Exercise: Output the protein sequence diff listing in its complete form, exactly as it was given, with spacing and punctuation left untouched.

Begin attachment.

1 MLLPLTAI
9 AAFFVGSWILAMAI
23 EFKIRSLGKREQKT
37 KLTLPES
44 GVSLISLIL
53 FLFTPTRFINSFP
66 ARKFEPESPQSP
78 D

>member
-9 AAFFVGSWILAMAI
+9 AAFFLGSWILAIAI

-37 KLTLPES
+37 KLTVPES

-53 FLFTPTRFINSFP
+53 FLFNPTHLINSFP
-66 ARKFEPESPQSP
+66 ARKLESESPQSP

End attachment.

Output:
1 MLLPLTAI
9 AAFFVGSWILAMAI
23 EFKIRSLGKREQKT
37 KLTLPES
44 GVSLISLIL
53 FLFTPTRFINSFP
66 ARKFEPESPQSP
78 D

>member
-9 AAFFVGSWILAMAI
+9 AAFFLGSWILAIAI

-37 KLTLPES
+37 KLTVPES

-53 FLFTPTRFINSFP
+53 FLFNPTHLINSFP
-66 ARKFEPESPQSP
+66 ARKLESESPQSP